5. Uhtred & Gisla from the Saxon Stories by Bernard Cornwell – (You didn’t honestly think we’d get through this list without Uhtred making an appearance did you?  Brace yourselves- he’s got two more spots on this list.)  I loved when Uhtred and Gisla were together.  She was like the voice of reason in his life.  The only person he genuinely listened to, and one only woman he sleeps with that he seems to truly respect.  This was not a HEA and it ripped my heart out.

4. Elizabeth Bennett & Mr. Darcy from Pride & Prejudice by Jane Austen – Yes it’s terribly cliched.  No I won’t take them off.  It doesn’t require more explanation than that, does it?

3. Kaz Brekker & Inej Ghafa from Six of Crows by Leigh Bardugo – If I’m being honest- the entire SoC crew and their significant others belong up here.  None of the relationships in this book suffered needless angst and I feel like that’s pretty rare in a YA novel.

2. Elma & Nathaniel York from The Lady Astronaut series by Mary Robinette Kowal – Instead of explaining this one I’ll leave you with this very short story available free on  You’re welcome.

1. Mac & Barrons from the Darkfever series by Karen Marie Moning – No- I don’t care that Barrons suffered a total character assassination in the past couple books.  I don’t care that Moning has run out of ways to pit them against each other.  They remain my favorite book couple of all time, and when I thought about my list they were the first two to come to mind.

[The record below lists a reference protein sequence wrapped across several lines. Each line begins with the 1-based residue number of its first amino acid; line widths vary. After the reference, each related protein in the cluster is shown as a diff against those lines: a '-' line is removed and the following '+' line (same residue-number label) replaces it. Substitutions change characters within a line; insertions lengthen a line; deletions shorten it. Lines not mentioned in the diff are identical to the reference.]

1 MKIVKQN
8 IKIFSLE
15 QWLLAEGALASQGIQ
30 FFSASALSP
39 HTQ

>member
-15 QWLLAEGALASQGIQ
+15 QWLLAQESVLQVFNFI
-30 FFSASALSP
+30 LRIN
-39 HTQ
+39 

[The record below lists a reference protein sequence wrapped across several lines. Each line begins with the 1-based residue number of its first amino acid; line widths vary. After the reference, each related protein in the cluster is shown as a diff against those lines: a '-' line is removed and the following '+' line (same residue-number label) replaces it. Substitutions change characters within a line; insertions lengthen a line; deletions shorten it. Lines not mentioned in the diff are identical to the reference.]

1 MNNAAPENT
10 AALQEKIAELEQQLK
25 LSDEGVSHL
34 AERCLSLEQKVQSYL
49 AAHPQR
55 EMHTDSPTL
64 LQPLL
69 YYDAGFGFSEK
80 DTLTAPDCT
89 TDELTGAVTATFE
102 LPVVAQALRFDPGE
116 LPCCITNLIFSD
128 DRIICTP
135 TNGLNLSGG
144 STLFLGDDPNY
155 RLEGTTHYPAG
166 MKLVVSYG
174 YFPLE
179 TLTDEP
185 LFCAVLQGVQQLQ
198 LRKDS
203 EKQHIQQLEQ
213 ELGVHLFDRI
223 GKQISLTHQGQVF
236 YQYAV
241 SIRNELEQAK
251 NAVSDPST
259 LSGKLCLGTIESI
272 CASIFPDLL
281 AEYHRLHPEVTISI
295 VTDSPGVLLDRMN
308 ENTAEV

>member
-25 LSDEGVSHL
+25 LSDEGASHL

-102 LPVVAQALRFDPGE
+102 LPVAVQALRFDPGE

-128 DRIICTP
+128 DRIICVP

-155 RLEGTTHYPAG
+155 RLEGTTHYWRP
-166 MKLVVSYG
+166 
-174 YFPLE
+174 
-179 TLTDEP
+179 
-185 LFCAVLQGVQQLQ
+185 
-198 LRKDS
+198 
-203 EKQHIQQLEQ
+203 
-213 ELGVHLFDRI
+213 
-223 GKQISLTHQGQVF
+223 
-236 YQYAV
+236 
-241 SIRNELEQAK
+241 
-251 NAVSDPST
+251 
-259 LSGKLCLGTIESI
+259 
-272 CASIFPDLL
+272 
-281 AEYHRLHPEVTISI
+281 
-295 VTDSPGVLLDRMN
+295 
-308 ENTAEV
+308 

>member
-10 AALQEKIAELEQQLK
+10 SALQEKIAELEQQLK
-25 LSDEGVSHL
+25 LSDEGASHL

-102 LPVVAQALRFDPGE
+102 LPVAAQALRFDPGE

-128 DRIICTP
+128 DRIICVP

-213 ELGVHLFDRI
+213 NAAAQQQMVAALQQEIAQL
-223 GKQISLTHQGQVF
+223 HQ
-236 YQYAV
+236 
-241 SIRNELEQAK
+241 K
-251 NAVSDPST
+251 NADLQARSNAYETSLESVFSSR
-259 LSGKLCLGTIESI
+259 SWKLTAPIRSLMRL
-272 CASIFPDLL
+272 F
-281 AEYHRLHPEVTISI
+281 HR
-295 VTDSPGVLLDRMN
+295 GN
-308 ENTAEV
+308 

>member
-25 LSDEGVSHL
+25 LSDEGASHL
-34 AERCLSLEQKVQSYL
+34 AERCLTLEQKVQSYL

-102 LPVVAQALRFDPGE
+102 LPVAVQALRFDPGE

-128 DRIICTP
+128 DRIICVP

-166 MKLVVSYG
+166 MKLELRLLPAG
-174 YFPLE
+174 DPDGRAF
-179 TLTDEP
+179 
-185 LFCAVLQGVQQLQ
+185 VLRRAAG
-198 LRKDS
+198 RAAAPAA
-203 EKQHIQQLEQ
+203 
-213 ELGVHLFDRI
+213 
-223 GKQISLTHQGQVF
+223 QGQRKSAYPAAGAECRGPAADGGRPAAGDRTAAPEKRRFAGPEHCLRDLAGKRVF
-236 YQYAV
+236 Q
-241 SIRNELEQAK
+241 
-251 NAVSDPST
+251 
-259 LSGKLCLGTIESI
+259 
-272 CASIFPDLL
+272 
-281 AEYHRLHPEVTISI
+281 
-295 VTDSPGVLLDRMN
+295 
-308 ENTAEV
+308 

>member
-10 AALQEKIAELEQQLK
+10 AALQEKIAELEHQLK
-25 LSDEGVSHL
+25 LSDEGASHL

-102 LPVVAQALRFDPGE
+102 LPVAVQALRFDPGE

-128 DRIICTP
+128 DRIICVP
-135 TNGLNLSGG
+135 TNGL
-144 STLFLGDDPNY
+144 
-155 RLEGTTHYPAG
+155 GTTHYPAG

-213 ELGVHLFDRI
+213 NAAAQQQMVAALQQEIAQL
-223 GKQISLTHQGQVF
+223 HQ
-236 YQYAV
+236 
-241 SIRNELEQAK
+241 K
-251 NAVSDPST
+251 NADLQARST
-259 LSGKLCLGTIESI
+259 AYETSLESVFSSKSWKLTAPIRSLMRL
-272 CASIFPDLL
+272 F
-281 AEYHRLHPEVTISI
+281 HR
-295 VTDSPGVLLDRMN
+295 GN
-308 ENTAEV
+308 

But I promised more than romantic couples right?  So here we go:

My favorite frenemies:


4. Ballister Blackheart & Sir Ambrosius Goldenloin from Nimona by Noelle Stevenson – From the moment I first saw these two on the same page I was shipping them.

3. Dolores Claiborne & Vera Donovan from Dolores Claiborne by Stephen King – This probably takes second place as one of the more complex relationships on this list.  They love-hate each other, but they have each other’s backs.  Stephen King sort of killed it (okay he actually killed it).

2. Jorg & Rikey from Prince of Thorns by Mark Lawrence – I don’t know if the term frenemies actually applies to these two, but poor little Rikey sure can’t catch a break from Jorg.

1. Uhtred & Alfred from the Saxon Stories by Bernard Cornwell – I told you he’d be back.  These two are honestly one of the most entertaining pairs I’ve ever read in literature.  They need each other, but they hate each other, but they love each other.

But wait!  There’s more!

My favorite bromances:


4. Geralt & Dandelion from The Witcher by Andrzej Sapkowski – These two.  There’s nothing I love more than Dandelion getting into trouble and Geralt coming to save his ass.

3. Jackal & Oats from The Grey Bastards by Jonathan French – That moment when Oats shows up at the Betrayer Moon to fight the centaurs but really it’s just to see Jackal?  Perfection.

2. Kest & Brasti & Falcio from The Greatcoats by Sebastien de Castell – This is probably the penultimate bromance.  These guys are literally the three musketeers… rewritten.  And their banter is the highlight of all the books.

1. Uhtred & Finan from the Saxon Stories by Bernard Cornwell – Uhtred and Finan to me are like the book version of Ragnar and Floki.  It’s pretty obvious there’s nothing Finan wouldn’t do for his pal, and I’m happy Cornwell had the good sense to keep him around for more than a single book.

Whew- sorry that was long.  Book couples are one of my favorite things.  But you know what’s painfully, sorely, obviously missing from this list?  Female friendships. (Sistermances- is that a thing? Can we make it a thing?)  If you have one on your list please link to it so I can check it out!


Throwback Thursday: Prince of Thorns by Mark Lawrence

I’m sorry  I’m giving you one of my old reviews when I haven’t given you a new one yet this week.  I do have some new ones coming though (and I’m super excited to share them with you!) I just have to finish reading the books first.